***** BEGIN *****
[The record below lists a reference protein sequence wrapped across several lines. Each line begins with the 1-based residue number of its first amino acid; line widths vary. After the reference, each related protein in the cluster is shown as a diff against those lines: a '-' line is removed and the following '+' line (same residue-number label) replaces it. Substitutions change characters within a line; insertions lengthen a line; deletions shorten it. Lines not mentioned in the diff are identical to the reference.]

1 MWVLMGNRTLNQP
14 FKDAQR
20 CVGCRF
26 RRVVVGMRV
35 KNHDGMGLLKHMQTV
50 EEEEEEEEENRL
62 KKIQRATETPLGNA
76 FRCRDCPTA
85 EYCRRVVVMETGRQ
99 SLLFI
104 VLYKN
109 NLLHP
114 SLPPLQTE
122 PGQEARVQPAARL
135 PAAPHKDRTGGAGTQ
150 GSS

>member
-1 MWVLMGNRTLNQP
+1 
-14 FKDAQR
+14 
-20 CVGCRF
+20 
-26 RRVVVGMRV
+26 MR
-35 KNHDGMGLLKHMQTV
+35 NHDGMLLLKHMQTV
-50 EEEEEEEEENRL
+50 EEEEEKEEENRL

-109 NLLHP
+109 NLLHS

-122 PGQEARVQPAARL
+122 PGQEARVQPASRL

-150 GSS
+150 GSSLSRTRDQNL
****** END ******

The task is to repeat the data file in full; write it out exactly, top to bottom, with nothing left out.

[The record below lists a reference protein sequence wrapped across several lines. Each line begins with the 1-based residue number of its first amino acid; line widths vary. After the reference, each related protein in the cluster is shown as a diff against those lines: a '-' line is removed and the following '+' line (same residue-number label) replaces it. Substitutions change characters within a line; insertions lengthen a line; deletions shorten it. Lines not mentioned in the diff are identical to the reference.]

1 MWVLMGNRTLNQP
14 FKDAQR
20 CVGCRF
26 RRVVVGMRV
35 KNHDGMGLLKHMQTV
50 EEEEEEEEENRL
62 KKIQRATETPLGNA
76 FRCRDCPTA
85 EYCRRVVVMETGRQ
99 SLLFI
104 VLYKN
109 NLLHP
114 SLPPLQTE
122 PGQEARVQPAARL
135 PAAPHKDRTGGAGTQ
150 GSS

>member
-1 MWVLMGNRTLNQP
+1 
-14 FKDAQR
+14 
-20 CVGCRF
+20 
-26 RRVVVGMRV
+26 MR
-35 KNHDGMGLLKHMQTV
+35 NHDGMLLLKHMQTV
-50 EEEEEEEEENRL
+50 EEEEEKEEENRL

-109 NLLHP
+109 NLLHS

-122 PGQEARVQPAARL
+122 PGQEARVQPASRL

-150 GSS
+150 GSSLSRTRDQNL